The duration of flooding measured from bankfull on the rising flood to bankfull at drawdown influences the time available for fish to grow and for them to shelter from predators. As such, longer duration of flooding extends the growing season resulting in heavier fish that have a greater potential to survive the following dry season and an improved reproductive potential.

Duration of flooding may also affect the floodplain vegetation. This in turn contributes to de-oxygenated conditions in the system.

Similarly changes in flooding patterns can alter the viability and composition of floodplain forests as with the disappearance of the red gum in parts of Australia Bren and Acacia species in the Pongolo system in South Africa Furness Because both amplitude and duration can have positive and negative effects on the dynamics of the various fish species, the optimal flood for any group of species probably lies in a compromise between the two.

Any volume of water available for environmental flows or constructed floods can have a number of ratios depending on the way in which the water is released Figure 4. Because different species respond differently to different types of flood regime, a correct balance between these various factors for all fish species may be difficult to achieve through a standardised flood repeated annually and a range of flood types over a number of years may be more suitable.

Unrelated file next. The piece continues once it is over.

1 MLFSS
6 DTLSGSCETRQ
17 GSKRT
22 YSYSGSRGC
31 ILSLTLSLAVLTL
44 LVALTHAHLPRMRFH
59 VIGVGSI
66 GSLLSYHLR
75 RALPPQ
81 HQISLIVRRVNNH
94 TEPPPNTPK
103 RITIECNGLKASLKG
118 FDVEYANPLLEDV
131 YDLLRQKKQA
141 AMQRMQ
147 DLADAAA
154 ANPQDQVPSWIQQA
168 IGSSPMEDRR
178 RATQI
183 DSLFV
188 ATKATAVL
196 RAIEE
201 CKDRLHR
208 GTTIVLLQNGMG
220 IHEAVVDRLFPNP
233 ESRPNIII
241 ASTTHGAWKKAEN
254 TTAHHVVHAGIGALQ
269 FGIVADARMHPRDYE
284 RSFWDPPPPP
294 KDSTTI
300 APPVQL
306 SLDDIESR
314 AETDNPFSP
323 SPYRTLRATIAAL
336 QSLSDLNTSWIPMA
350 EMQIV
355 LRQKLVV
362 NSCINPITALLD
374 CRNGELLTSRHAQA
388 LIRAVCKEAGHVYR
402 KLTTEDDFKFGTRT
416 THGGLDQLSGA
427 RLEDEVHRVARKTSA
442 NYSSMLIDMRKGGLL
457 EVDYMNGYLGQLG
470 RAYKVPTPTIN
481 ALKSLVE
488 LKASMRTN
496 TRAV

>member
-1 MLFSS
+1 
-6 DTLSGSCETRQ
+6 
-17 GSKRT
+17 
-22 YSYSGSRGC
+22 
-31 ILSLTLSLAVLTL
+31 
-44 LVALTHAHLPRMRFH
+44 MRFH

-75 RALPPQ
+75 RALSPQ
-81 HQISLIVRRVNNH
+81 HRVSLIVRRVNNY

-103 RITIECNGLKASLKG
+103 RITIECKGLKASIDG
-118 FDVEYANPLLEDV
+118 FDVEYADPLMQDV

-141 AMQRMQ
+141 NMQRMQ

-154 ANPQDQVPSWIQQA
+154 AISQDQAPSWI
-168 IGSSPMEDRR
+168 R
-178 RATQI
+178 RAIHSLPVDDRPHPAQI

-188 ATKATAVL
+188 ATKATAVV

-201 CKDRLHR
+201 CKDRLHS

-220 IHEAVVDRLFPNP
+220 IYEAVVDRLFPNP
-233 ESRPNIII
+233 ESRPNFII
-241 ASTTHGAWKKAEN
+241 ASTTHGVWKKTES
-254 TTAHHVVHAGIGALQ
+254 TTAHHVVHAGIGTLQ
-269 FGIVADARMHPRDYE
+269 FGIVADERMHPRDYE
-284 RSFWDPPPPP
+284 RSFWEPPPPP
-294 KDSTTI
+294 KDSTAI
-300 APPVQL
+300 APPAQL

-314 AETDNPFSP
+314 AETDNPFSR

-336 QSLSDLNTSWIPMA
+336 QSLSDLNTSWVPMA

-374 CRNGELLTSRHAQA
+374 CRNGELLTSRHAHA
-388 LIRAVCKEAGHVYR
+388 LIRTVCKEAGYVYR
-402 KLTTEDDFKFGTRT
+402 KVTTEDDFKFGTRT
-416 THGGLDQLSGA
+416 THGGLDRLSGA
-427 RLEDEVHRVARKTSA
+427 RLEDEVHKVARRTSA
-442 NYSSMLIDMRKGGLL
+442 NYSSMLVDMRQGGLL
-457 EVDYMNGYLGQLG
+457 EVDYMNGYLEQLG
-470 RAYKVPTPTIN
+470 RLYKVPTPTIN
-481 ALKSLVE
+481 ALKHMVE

Figure 4. Environmental flows and the constructed floods associated with them call for a manipulation of the amounts of water in the river. Very often this will be a determined volume negotiated with other users of the resource as reserved for the needs of the living aquatic organism.

It is then essential to make the best use of this water. Given that some degree of flooding of the floodplain is needed to secure the survival of many of the species comprising river fish communities, the relationship between the amplitude and duration of the inundation is critical. In these circumstances a long flood of low amplitude will produce a smaller flooded area for a greater duration, which means that reproductive success and fry survival may be lessened but that growth may be enhanced.